Maybe you remember what it was like
When the stars died to give you lifeRead More →
Maybe you remember what it was like
When the stars died to give you lifeRead More →
The Ministry of Utmost Happiness by Arundhati Roy is the ultimate pick for Pride Month and it will take you places. It starts from the old Delhi, a time before Coca Cola had laid siege to the Roofafza empire. We meet Aftab when he is just a boy with a beautiful voice and a dream to change. The story takes us to a war-torn Kashmir that declares ‘normalcy’ over pools of blood and it walks us through a reminiscent India where it is luck to have been born a Hijra (Transgender) , but bad luck to have been born a Muslim.
Anjum, formerly known as Aftab now lives in a graveyard that she over the years extends the boundaries of and strategically constructs into her own ‘Jannat Guesthouse ’. One day she finds a baby left on her pavement along with puppies and it seems her dream to become a mother has come true. She is without any doubt the most vibrant of all the characters. A combination of dark humor, sensitivity and sharp edges knotted into something unique. Anjum isn’t a typical, victimized transgender character that we come across because she has an added streak of authority and dominance. This gives new and impressive dimension to the community she represents.
We come to know her hand-picked guests as well: Tilottama, puts us at a lack of words in her description as she impersonates being nothing so easily. She is retold as an emptiness that three different men who love her have to come to terms with. Many believe this Architect turned freedom fighter is written in Roy’s own reflection. We also meet Saddam Hussain, a vengeful dalit waiting for the opportunity to avenge his father death who was a victim of the Gujrat Massacre, something him and Anjum have in common. Unlike many that requested entrance and were shunned away, Saddam Hussain is granted entrance to Jannat Guesthouse and he become one of Anjum’s closest friends.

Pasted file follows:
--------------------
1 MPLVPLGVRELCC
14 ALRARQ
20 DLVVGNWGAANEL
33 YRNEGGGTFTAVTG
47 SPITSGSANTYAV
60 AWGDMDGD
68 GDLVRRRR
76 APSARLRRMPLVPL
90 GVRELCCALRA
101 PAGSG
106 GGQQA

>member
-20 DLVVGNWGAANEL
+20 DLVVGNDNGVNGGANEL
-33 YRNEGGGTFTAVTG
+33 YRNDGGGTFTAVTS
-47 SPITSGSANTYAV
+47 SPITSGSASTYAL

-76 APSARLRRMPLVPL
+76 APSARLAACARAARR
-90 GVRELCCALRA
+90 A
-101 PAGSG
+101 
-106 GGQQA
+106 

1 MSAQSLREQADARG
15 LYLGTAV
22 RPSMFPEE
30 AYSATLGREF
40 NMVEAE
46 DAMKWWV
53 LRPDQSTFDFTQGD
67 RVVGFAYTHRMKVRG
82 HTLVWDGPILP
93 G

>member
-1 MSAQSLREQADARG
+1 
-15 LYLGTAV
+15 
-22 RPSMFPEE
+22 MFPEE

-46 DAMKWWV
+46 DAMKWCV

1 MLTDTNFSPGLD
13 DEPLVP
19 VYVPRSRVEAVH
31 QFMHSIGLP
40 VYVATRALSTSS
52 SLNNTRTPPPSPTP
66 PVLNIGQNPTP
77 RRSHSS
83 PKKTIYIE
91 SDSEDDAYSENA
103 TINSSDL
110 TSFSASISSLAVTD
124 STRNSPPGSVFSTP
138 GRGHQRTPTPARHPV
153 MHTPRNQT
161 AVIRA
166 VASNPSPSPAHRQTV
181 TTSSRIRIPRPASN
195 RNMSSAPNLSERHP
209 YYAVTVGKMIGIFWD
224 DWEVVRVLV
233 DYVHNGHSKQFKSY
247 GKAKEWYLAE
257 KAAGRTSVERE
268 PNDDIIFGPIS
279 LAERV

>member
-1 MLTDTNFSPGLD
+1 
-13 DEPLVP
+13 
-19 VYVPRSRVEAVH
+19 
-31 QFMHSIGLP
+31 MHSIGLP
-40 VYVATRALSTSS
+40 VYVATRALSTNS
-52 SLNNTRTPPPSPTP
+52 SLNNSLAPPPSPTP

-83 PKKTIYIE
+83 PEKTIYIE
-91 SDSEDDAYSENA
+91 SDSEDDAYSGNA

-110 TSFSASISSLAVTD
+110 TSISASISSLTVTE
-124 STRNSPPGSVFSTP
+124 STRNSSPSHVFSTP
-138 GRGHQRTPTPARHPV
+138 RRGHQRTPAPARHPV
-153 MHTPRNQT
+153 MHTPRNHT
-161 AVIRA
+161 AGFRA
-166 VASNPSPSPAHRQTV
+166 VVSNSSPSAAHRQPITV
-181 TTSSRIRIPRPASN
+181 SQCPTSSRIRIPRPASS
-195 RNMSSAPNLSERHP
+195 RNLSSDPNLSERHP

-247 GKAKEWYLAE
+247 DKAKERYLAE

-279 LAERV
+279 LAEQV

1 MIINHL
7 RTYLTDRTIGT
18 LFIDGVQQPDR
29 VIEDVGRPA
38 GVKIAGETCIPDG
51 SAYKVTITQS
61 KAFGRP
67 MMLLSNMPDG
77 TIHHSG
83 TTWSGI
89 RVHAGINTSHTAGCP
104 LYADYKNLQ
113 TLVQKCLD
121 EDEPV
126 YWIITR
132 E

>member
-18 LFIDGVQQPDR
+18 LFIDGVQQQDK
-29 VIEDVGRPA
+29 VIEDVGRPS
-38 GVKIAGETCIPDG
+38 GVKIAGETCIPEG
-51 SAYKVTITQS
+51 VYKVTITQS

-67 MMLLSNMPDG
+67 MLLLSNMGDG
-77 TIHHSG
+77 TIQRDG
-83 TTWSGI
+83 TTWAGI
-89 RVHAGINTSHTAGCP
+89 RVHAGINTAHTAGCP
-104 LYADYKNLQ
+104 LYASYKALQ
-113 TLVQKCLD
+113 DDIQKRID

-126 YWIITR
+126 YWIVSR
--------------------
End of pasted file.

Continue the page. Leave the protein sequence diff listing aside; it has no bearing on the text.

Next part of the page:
Speaking of Prose and the writing technique I feel a sense of relief having already read A god of small things as it makes you accustomed to the chain of events that Roy never delivers in the form of a actual chain. Indeed the book doesn’t follow a traditional plot system. As you read you already know how it ends and what brought the characters to that particular end or where it started. The plot is woven with confidence that reflects in the personalities of the characters and demonstrates Roy’s impeccable craft.
The Ministry of Utmost Happiness is a tragedy, a love story and yet it has an ending that fills us with hope. It comes off as a loud political statement sometimes and as a historical retelling at other times. It speaks of loneliness of these characters and yet the endearing company they come to have. The characters are marked with deep loss and profound victories. The Ministry of Utmost Happiness gives us the most flawed and fragile characters that put us in awe of their magnificent, unabashed survival over the course of many years.
The Ministry of Utmost Happiness is her first take on fiction since A god of Small things which despite its heightened acclaim (and Booker Prize Award), put the author under the unwanted spotlight curated by the image of a pretty face that writes a good piece of illicit romance. She renounced that image with the involvement in the non-fiction world. And after 20 years returned with a book has much of her experiences engraved in it. The book gives us a backdrop of Muslim resistance in Gujrat. It gives the leftovers of the Red Fort and The Khwabgah, surviving on the dreams of a past life as Mughal footnotes. The book moves you to tears with its depiction of the Hijra community which also becomes the most prominent feature of it. It uses a homeless PhD. and a freedom fighter like stops to catch our breath. The reason why I picked this book for the Pride Month tag is because it is an ode to the marginalized, the minority and the misunderstood. It is about their struggles that don’t exactly show up on the map but have helped determine the boundaries and the boundless.